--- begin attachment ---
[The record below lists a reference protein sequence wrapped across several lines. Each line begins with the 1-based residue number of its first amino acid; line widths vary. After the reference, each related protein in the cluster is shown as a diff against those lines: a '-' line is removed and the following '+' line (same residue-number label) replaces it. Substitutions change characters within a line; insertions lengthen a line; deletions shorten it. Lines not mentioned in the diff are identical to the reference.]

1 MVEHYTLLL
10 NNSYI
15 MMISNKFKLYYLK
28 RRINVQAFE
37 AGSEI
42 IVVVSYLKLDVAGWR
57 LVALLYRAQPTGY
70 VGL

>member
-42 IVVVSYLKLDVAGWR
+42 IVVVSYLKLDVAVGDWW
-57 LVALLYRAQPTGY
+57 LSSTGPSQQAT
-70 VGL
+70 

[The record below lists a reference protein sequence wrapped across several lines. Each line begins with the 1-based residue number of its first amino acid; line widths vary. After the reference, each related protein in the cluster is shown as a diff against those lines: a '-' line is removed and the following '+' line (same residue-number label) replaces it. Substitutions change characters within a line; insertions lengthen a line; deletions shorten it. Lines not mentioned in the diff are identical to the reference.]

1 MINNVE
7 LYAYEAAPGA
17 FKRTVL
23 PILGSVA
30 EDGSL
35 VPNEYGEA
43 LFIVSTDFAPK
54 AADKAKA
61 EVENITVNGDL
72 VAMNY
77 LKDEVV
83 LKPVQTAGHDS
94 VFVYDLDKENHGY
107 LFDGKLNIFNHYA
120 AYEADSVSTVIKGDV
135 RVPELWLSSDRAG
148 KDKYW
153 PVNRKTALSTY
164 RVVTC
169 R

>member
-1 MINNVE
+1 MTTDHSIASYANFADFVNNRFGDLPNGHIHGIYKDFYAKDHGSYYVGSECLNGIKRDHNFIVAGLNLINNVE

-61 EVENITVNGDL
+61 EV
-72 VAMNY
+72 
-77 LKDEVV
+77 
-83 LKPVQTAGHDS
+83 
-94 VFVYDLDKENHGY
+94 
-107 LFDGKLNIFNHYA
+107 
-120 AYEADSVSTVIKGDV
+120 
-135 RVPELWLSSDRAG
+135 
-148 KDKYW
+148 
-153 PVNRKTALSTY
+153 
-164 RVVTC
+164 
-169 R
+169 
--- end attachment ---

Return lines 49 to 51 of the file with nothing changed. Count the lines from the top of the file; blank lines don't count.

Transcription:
-94 VFVYDLDKENHGY
+94 
-107 LFDGKLNIFNHYA